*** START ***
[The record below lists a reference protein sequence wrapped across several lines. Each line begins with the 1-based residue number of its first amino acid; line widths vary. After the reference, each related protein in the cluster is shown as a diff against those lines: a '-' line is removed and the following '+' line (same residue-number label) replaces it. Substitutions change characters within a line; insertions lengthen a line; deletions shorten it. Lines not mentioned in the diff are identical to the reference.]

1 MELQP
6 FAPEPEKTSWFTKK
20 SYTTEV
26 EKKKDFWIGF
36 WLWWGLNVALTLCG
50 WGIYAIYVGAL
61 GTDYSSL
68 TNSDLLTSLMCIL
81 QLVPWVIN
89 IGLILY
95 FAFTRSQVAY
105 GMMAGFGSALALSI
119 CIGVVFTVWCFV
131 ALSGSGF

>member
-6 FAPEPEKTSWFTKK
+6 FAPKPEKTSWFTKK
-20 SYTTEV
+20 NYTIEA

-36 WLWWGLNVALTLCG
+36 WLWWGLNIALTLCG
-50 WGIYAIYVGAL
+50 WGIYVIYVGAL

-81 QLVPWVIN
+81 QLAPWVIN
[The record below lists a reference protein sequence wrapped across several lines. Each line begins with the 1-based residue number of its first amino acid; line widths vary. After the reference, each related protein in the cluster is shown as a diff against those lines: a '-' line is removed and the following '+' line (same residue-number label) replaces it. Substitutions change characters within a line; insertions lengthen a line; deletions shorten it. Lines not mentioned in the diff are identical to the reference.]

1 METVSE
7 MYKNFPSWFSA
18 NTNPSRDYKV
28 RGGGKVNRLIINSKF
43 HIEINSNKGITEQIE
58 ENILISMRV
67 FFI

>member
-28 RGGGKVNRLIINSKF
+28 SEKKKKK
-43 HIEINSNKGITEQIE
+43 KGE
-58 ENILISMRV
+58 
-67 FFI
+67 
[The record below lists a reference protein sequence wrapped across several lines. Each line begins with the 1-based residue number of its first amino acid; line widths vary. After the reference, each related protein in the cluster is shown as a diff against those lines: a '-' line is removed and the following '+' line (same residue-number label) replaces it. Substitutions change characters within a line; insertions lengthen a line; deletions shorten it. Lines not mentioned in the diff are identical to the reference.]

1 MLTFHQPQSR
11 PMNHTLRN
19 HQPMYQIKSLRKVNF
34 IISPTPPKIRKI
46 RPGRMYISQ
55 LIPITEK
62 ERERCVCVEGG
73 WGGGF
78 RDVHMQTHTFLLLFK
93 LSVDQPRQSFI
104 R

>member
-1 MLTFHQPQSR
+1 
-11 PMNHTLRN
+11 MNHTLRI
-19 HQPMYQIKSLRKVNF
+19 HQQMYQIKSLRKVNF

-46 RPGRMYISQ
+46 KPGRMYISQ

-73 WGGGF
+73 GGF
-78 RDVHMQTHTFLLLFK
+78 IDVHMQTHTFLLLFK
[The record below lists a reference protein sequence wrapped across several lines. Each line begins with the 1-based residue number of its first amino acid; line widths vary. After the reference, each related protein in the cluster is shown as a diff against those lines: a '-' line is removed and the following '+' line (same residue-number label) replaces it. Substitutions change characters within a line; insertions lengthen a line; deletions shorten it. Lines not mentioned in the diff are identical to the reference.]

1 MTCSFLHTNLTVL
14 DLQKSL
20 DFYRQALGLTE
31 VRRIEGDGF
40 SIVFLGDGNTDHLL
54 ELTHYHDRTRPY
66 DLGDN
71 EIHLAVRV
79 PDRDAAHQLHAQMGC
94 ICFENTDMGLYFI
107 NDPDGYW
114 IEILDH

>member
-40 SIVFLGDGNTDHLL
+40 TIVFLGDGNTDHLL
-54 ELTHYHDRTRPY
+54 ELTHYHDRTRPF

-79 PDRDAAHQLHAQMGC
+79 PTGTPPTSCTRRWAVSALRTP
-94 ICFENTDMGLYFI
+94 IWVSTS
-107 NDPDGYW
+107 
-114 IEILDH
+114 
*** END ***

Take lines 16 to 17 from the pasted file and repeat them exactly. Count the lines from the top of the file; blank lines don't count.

>member
-6 FAPEPEKTSWFTKK